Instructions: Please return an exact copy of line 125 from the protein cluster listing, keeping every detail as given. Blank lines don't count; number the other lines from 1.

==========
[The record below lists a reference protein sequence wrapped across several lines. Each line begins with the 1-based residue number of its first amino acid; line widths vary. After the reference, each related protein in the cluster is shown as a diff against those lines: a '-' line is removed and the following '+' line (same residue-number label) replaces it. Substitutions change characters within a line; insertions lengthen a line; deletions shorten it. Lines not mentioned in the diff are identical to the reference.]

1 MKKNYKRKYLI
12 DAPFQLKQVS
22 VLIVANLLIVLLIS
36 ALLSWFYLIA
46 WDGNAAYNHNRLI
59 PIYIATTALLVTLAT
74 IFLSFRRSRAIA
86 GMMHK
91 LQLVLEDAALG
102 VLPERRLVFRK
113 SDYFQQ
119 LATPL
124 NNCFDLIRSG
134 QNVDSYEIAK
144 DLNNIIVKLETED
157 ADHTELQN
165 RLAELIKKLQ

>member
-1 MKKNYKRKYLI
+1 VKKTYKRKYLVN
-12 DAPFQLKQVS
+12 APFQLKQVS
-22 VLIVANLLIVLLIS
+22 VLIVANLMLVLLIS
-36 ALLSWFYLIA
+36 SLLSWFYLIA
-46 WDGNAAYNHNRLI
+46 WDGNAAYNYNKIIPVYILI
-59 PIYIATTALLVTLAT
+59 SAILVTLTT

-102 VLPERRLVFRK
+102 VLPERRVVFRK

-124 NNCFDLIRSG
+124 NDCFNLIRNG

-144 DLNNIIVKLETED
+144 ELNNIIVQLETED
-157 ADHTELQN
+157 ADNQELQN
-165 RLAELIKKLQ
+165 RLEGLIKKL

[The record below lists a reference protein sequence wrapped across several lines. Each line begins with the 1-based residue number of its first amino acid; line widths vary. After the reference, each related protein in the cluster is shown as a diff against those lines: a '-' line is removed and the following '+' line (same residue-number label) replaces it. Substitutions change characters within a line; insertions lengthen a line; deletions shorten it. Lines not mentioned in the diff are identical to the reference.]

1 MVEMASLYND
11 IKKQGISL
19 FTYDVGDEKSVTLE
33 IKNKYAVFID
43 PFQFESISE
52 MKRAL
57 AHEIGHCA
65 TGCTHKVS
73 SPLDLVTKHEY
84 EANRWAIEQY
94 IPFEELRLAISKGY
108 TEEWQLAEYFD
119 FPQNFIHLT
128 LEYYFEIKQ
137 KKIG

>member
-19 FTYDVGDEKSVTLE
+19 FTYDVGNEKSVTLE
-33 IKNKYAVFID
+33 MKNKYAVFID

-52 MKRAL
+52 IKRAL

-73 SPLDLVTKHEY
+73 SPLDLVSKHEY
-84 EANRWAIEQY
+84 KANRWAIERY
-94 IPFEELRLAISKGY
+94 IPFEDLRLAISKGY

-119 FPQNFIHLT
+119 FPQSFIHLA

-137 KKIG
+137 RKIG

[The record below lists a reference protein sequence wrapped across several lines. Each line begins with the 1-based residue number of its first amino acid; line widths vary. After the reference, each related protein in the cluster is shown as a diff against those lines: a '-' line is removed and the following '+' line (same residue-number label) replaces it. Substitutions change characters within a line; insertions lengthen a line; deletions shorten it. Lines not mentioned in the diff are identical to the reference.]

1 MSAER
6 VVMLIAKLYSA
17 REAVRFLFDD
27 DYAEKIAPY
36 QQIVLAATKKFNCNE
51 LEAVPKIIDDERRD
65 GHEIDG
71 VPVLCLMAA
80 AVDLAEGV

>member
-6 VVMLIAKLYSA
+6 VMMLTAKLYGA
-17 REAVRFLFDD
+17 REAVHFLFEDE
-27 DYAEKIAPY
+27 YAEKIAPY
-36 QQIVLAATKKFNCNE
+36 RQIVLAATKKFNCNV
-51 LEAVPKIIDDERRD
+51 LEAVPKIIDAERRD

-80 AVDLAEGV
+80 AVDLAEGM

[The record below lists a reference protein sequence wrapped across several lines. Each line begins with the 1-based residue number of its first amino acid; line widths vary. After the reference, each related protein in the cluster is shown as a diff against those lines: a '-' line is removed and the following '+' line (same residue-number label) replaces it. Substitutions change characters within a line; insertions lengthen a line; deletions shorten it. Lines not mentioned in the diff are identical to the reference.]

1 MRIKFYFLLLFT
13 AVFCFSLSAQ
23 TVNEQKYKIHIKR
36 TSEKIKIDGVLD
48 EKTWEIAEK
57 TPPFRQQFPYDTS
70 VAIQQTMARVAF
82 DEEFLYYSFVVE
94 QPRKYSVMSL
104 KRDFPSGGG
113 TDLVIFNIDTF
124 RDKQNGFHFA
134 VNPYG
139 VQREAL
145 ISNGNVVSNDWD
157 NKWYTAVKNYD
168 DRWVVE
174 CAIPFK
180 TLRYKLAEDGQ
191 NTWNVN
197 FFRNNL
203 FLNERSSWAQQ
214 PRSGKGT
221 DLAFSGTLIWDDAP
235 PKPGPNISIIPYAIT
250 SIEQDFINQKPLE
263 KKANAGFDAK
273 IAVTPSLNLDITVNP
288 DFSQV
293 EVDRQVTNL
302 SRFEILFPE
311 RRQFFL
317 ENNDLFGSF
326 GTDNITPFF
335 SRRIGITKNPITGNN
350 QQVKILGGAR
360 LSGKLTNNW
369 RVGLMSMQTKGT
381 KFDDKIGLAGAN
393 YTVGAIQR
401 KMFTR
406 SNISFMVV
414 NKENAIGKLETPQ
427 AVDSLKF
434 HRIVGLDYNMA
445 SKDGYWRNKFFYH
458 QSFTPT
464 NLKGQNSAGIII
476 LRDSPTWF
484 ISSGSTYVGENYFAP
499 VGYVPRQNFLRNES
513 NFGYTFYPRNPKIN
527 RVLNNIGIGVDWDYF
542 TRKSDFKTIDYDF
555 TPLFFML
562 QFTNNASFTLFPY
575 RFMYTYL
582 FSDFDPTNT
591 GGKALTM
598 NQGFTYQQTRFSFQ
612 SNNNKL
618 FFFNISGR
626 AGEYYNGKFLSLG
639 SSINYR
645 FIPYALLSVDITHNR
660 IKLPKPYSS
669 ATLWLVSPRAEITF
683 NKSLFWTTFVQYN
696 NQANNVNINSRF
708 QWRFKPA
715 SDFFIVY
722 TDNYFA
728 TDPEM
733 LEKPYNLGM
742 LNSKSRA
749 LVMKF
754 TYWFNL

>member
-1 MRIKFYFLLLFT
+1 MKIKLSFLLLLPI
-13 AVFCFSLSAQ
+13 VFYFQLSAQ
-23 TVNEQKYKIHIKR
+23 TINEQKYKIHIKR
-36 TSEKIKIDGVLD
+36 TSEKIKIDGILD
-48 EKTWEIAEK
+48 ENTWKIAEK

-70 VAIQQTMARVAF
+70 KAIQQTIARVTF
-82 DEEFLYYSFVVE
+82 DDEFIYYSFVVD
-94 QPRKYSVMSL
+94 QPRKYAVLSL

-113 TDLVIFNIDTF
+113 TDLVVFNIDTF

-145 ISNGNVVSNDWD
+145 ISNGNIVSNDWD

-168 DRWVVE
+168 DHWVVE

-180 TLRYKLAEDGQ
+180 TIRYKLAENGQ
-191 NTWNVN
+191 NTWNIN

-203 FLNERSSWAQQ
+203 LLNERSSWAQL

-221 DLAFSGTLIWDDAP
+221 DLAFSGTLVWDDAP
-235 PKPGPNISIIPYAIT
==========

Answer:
263 KKANAGFDAK